Unfortunately, the king wasn’t able to enjoy his masterpiece for very long—he died less than a year after it was completed, and Richard Wagner died long before. Today, the castle is a huge tourist attraction with more than 6,000 visitors per day during the summer.

5Angel Falls
Up

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If you didn’t cry just a little bit during the Pixar movie Up, you might not have a soul. The story of a man desperate to fulfill the childhood dream that he and his now-deceased wife had of building a home on the mystical Paradise Falls is indeed a beautiful one. However, the waterfalls that they’re based on are just as breathtaking. Angel Falls is the world’s highest uninterrupted waterfall at over 900 meters (3,000 ft) high.

Located in Venezuela, the falls are named after the pilot Jimmy Angel, who discovered them when his plane stalled near their peak. He and his three passengers, including his wife Marie, were forced to descend down on foot—a trek that took 11 days. When he died, his ashes were scattered over the falls. Of course, Angel Falls is just the European name—the original name is Kerepakupai Vena, which means “waterfall of the deepest place.”

4Timberline Lodge
The Shining

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Photo credit: Another Believer

Unless you’re a horror movie lover, the idea of going to the hotel that was used as the exterior for the creepy hotel in The Shining probably doesn’t really appeal to you. The hotel was actually first created as a Works Progress Administration project during the Great Depression, and President Franklin D. Roosevelt actually came out in person to dedicate it.

However, despite going through a brief decline caused by financial problems, the hotel is actually quite pleasant and popular nowadays, with plenty of options for skiing, music festivals, and wedding venues. They even have a heated pool, just in case you feel the urge to go swimming on a mountain 1,800 meters (6,000 ft) above sea level.

3Matamata
The Lord of the Rings

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Photo credit: Rob Chandler

Most Lord of The Rings fans know that the beautiful landscape that is portrayed in the movies was filmed on the island of New Zealand, but many don’t know much about the area itself. Most of the scenes for the Shire were shot in the town of Matamata, and a nearby farm became the location for the tourist attraction of Hobbiton, though parts of it have been closed for the filming of the three prequels that are based on Tolkien’s first book, The Hobbit.

There are several Lord of the Rings sites in this area, including the Green Dragon Inn and 17 actual Hobbit holes (there were originally 37) carved into the hills. The town is also known for its thriving racehorse breeding and racing industry.

2Martha’s Vineyard
Jaws

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Even though it had the unfortunate side effect of demonizing sharks and giving people a lifelong fear of beaches, the movie Jaws is remembered as one of the original summer blockbusters. The movie takes place on the fictitious Amity Island, but it was filmed on Martha’s Vineyard, an island off the coast of Massachusetts. The island is not only a summer resort, but also a wildlife refuge that had previously been used as a practice bombing range by the US Navy.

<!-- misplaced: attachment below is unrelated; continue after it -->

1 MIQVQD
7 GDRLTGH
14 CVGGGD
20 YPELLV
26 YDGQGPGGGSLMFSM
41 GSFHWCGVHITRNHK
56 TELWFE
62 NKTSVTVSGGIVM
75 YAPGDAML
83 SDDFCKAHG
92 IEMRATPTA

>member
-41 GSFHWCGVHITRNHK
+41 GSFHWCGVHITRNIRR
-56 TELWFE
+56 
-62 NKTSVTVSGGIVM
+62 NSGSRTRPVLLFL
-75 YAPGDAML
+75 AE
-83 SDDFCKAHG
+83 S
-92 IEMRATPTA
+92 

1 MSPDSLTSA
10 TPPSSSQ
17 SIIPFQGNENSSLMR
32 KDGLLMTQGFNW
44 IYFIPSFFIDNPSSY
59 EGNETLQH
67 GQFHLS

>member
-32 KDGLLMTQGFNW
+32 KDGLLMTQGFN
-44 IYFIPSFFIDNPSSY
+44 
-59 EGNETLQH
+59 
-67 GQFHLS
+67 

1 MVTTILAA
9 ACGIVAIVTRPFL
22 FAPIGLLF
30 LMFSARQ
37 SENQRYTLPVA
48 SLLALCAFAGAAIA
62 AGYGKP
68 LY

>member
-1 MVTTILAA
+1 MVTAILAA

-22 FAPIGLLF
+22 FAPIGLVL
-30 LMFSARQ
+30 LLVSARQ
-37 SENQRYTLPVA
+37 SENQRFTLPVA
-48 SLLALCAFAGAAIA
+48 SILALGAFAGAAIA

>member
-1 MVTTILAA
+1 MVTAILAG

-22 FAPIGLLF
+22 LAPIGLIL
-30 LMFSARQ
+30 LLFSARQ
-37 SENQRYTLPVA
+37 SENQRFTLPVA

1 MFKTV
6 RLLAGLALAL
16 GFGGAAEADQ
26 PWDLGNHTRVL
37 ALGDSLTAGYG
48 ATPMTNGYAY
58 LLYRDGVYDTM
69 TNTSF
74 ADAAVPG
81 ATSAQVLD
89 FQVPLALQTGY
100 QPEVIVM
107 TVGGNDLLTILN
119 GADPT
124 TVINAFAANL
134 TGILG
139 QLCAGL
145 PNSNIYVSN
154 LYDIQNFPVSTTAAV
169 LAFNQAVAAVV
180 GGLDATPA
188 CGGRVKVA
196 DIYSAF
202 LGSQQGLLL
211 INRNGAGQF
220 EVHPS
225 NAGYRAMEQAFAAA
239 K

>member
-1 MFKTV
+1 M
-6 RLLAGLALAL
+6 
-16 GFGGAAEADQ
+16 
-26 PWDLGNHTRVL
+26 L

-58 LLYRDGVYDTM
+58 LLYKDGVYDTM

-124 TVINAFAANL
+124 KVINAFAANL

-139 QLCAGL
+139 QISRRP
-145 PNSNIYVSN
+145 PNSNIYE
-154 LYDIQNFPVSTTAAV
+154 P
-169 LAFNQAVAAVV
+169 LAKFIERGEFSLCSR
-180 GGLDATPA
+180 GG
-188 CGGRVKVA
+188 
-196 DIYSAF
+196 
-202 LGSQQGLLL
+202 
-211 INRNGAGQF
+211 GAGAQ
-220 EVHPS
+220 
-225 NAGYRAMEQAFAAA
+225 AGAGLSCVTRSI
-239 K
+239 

Martha’s Vineyard was also one of the first areas in the US to have a deaf community, and there’s actually a unique version of sign language that originated on the island. Recently, tourism has boomed in this area. While sharks have always been drawn to the northeastern coast in search of prey, the population of gray seals has recently bloomed, drawing plenty of real-life great white sharks to the beaches that became famous because of an imaginary killer shark.

1Henry River Mill Village
Hunger Games

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Photo credit: Atlasobscura.comn

There’s no denying that District 12, home of Katniss Everdeen (the heroine in the wildly popular Hunger Games series) is designed to be grim and depressing, a place without hope. The producers definitely picked a perfect location to use for it. Henry River Mill Village was once a bustling community filled with people working at the mill in order to produce miles and miles of yarn. This boom lasted for around half a century until, like most small towns based on a failing industry, it finally crashed.

The last person left town in the 1970s, and the little village became a veritable ghost town. Curiously enough, the entire town is owned by one man, Wade Shepherd, who had little interest in his property until the producers for the Hunger Games came calling. Now, he’s trying to sell the entire town—for the meager sum of $14 million.

Ashley is a young aspiring author sweating blood over her current novel and trying to earn some extra cash as a poor college student. She worked for her high school newspaper all four years and loves to write about the wacky and weird.